You know a gentleman when you see him. And I’m not talking Pierce Brosnan in a dinner jacket. I’ve seen scruffy dudes in jeans and beards who were gentlemen. I’ve seen rich guys in expensive suits that could use a refresher course.
As a mom of sons, I’m very conscious of raising good men. Lately, I’ve wondered what goes into making a gentleman. For me, its these four traits…
Kindness – I can’t help but feel pride when I see my boys capture an insect indoors and set it free outside. I know, maybe its hokey and I understand bug-phobia and revulsion. (I’ll also admit houseflies and ants don’t get this same level of amnesty). But run-of-the-mill spiders and moths? Why not?
My sons have seen their mother do it all their lives. I like how they do the same. Small an act as this is, for me it speaks to them becoming gentlemen. They see how all life has value, from the tiniest to the mightiest.
Respect for Women – Years ago, I’d cringe when I’d hear a mother say of her young son (usually with a hint of pride), “Johnny won’t play with girls.”
I wanted to tell this woman she’s not doing her boy any favors encouraging this belief he’s superior. He’ll always need women for love and support. He’ll encounter female doctors, lawyers, and someday may have a female President. A misogynist attitude will only hinder his journey in life. It might even affect his most precious relationships with wife and daughters.
For me, she’s teaching him the opposite of being a gentleman. She’s teaching him that females are “the other.”
I love the fact both my sons have always had female friends. These young women are confidantes, concert buddies, and many times, fellow artists and musicians. They’re treated with respect, as equals.
In some ways, I think this generation has an easier time, since gender roles aren’t so rigid. How wonderful for them. I believe this can only help.
Affection – Nothing breaks my heart more than seeing a father only shake hands with his son, as if real touch is for sissies. On the other hand, I love seeing a grown man kiss his father on the cheek, like my brother used to do with my late father. I love how my husband Randy has always encouraged hugs with his sons.
What a wonderful lesson to give young men. Affection is a sign of openness, warmth, and sometimes vulnerability. It’s healthy and human.
I see certain politicians (*cough*) and wonder about their upbringing. Were they given any affection as children? Were they allowed to express any emotional need?
I’m no psychologist, but I wonder what that does to males. I wonder if boys who grow up starved for touch grow into men who have trouble expressing any tenderness. Touch becomes only sexual. Women are there for conquest, conduits for unmet (and no doubt, subconscious) needs.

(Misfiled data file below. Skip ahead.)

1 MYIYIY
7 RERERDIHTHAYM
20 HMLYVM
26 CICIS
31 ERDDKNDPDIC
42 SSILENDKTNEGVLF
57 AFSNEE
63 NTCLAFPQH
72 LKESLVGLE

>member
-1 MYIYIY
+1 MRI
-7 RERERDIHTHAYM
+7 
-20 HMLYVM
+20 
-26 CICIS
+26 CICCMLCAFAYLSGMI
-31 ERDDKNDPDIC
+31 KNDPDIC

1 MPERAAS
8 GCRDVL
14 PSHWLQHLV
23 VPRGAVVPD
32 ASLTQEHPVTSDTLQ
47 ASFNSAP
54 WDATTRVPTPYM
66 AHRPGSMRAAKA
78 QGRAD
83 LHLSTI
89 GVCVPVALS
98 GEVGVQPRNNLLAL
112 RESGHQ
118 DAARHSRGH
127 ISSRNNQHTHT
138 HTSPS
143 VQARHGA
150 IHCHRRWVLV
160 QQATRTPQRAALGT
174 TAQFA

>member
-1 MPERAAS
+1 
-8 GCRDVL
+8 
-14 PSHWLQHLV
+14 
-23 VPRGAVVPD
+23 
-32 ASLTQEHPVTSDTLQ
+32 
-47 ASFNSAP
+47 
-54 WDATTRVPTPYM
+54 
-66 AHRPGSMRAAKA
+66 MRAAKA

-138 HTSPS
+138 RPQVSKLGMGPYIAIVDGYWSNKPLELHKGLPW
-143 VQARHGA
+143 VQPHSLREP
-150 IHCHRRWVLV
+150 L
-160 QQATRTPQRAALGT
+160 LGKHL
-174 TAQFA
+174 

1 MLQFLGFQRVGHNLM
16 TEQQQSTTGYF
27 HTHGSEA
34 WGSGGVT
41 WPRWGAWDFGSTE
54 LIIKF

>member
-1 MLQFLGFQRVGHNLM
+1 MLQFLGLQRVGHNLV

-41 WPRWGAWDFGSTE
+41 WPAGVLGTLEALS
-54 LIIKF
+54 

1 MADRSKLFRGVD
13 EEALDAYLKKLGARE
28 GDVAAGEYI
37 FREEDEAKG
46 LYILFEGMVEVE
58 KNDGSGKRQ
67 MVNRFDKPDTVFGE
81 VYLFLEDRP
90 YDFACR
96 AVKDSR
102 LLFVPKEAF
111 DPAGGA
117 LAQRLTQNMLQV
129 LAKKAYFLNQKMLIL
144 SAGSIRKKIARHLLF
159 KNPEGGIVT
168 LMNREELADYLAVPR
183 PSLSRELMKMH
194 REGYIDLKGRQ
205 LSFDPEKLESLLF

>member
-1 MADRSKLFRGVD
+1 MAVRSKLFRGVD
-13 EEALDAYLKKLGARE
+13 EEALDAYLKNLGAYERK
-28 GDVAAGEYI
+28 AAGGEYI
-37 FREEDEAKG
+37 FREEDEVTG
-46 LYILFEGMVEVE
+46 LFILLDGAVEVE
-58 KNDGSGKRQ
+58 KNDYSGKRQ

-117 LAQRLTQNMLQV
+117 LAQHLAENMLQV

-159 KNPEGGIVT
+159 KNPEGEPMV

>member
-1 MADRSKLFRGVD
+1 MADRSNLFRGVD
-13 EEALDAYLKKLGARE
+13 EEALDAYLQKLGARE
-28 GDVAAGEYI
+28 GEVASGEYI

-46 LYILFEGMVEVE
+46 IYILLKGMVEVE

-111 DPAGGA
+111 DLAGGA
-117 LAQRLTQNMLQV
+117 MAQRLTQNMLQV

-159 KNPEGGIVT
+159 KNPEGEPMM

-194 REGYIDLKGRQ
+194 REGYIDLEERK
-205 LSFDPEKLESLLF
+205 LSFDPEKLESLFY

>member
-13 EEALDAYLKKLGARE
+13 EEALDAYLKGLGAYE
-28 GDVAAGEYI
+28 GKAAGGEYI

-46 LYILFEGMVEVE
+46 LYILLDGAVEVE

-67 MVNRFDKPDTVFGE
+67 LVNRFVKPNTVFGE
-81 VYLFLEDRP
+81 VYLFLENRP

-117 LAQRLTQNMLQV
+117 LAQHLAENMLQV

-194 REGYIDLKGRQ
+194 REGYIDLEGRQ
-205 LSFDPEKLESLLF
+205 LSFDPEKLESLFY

And if you go through life like that, always on the prowl, you’ll never be a gentleman. Instead, you’re a hunter. A true gentleman cherishes all a woman has to offer – mind, body and spirit.
Openness – My husband Randy can never get in a taxi without learning the driver’s life history. He jokes around and is curious with all, including waiters, mailmen and cashiers. He sees and honors the humanity in everyone. He’s quick to smile and laugh. For me, that’s being a gentleman.
What a great lesson to give our sons. Besides teaching them basic manners, they’ve learned to be open and friendly to the world, not fenced off by race, creed or religion. I’ve always believed if there are no built-in enemies to life, it’s an easier, even happier, existence.
Let’s face it. The world’s scary and I admit, I get spooked. Now more than ever, we need gentle men, not bullies and aggressors.
And who’s better qualified to teach these softer virtues than mothers? Then again, who better to show how to navigate this world as gentlemen than fathers? What better place is there to raise good men than starting at home?
Today, I feel urgency more than ever. I see adorable baby boys in strollers, in pictures on Facebook and next to me in supermarkets. It’s exciting. We have a new generation of males to make this right, to not only raise good brothers, sons, and fathers, but something even better.
We have a chance to raise more gentlemen…even if they’re scruffy dudes in jeans.